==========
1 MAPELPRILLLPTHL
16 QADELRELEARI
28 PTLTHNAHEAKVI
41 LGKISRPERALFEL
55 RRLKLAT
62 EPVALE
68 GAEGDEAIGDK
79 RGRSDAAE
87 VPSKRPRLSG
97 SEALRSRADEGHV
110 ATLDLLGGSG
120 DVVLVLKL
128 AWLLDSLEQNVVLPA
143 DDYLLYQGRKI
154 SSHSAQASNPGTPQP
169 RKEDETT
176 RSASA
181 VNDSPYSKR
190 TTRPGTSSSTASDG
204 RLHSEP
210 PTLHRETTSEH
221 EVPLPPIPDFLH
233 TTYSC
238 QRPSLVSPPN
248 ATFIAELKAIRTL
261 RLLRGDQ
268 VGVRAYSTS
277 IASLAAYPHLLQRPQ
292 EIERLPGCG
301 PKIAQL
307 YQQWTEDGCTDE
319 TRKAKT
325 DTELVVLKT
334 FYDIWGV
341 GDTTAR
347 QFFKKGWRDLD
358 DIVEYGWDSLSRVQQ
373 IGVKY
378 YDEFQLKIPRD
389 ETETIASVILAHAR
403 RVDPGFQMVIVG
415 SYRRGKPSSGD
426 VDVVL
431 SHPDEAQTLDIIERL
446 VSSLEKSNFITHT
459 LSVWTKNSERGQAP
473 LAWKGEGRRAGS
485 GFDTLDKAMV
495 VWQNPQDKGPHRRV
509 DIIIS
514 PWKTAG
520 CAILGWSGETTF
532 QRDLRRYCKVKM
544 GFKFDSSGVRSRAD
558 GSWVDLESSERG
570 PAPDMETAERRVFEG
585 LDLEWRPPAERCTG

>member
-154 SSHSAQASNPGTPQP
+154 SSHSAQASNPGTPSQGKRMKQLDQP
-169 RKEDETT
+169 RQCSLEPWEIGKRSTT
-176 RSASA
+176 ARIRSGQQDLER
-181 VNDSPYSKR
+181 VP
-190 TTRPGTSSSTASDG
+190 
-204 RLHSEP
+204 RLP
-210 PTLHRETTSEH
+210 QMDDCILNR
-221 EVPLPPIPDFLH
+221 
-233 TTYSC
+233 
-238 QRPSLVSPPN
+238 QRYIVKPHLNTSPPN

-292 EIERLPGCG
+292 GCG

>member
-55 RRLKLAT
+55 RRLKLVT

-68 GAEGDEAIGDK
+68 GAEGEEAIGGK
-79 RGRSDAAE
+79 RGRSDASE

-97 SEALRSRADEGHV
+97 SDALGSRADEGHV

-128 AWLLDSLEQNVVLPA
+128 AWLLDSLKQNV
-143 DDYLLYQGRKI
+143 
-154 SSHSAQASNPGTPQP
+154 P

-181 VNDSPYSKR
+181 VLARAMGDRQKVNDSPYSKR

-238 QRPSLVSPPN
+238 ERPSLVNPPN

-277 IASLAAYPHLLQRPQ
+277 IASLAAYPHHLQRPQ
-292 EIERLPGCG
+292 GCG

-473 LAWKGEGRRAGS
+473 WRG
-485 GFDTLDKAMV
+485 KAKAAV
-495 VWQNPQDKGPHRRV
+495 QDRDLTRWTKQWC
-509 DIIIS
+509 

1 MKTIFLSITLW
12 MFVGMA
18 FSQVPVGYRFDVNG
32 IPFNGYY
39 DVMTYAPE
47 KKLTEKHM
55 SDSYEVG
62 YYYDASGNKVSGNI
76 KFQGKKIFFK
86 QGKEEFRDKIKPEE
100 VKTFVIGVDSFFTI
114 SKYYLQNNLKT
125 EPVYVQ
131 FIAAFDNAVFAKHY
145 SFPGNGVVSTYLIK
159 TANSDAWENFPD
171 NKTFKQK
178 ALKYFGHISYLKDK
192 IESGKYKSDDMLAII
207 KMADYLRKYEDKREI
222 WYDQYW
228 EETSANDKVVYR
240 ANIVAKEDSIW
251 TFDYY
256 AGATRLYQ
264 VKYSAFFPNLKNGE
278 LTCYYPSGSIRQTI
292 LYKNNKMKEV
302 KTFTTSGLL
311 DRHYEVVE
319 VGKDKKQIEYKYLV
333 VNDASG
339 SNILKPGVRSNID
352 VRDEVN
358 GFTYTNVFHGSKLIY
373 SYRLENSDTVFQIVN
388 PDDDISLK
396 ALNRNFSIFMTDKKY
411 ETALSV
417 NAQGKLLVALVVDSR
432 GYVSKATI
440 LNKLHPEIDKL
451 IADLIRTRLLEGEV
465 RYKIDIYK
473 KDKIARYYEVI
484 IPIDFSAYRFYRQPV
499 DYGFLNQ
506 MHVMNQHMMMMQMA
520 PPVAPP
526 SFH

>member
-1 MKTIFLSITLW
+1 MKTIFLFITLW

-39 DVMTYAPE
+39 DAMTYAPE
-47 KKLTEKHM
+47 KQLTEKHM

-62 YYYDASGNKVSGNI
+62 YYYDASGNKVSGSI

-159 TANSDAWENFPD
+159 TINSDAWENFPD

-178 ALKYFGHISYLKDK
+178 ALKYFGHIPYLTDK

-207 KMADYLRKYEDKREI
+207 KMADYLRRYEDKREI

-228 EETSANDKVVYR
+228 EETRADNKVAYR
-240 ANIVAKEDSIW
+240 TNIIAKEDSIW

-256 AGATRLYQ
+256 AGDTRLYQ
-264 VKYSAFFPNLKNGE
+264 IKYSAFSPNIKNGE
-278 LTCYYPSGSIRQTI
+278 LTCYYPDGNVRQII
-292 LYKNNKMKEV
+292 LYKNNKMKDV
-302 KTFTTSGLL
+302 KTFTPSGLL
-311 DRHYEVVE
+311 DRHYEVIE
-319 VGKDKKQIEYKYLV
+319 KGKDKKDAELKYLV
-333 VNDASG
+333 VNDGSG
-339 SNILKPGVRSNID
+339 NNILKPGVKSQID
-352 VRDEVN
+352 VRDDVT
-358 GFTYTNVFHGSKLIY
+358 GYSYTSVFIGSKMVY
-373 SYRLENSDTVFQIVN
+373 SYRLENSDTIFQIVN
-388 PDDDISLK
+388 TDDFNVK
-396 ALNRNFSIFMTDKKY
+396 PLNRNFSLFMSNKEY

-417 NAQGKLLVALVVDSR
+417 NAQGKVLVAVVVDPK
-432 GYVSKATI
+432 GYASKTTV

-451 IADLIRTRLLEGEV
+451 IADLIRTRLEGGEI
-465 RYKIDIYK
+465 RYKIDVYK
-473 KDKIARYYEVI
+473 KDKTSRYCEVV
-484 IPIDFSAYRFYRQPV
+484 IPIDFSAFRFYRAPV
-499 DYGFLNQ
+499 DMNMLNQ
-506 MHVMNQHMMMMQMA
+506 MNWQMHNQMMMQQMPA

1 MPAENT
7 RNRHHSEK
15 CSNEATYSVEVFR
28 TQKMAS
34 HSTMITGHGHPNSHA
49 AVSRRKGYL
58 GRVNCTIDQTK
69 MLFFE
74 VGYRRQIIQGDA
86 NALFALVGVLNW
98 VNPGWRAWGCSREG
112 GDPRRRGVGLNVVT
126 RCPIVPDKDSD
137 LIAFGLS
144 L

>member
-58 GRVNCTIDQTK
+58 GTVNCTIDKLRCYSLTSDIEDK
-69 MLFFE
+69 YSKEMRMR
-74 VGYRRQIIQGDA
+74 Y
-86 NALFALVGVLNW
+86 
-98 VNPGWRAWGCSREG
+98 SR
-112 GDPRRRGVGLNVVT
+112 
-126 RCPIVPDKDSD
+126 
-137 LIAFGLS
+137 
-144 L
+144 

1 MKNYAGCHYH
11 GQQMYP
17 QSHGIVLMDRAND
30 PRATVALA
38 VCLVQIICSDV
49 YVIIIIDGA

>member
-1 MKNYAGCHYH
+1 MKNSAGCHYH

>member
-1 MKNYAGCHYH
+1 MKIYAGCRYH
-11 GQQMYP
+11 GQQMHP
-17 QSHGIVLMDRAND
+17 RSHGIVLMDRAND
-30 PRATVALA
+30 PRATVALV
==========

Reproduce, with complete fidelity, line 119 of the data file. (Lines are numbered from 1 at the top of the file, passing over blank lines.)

62 YYYDASGNKVSGNI